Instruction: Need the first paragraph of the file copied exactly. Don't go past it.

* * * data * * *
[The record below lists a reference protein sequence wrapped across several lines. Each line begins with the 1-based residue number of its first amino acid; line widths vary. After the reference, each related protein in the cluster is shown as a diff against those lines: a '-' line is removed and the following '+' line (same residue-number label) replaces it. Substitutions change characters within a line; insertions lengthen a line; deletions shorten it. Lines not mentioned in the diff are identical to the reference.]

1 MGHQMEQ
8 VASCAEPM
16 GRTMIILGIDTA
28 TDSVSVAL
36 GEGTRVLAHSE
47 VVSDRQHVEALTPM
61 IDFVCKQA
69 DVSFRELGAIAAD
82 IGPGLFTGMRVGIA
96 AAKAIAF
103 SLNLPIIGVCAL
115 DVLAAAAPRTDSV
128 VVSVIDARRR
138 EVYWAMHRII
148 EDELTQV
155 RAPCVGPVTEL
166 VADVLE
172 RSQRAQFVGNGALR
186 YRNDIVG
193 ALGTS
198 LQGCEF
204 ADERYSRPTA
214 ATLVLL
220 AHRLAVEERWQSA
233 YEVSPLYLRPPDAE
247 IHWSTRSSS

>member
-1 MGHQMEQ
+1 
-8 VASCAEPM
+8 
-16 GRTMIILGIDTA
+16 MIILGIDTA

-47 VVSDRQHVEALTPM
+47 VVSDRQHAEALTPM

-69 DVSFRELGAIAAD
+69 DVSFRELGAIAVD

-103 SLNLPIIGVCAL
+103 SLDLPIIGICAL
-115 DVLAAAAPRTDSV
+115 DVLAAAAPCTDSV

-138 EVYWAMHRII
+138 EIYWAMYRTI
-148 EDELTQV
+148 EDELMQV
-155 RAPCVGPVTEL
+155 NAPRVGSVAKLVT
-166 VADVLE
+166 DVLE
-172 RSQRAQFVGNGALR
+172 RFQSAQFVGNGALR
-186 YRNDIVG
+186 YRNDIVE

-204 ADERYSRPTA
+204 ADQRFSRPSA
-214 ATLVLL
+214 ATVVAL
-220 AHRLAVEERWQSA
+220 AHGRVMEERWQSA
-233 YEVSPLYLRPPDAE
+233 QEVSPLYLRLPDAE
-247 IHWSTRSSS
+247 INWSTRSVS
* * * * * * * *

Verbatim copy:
[The record below lists a reference protein sequence wrapped across several lines. Each line begins with the 1-based residue number of its first amino acid; line widths vary. After the reference, each related protein in the cluster is shown as a diff against those lines: a '-' line is removed and the following '+' line (same residue-number label) replaces it. Substitutions change characters within a line; insertions lengthen a line; deletions shorten it. Lines not mentioned in the diff are identical to the reference.]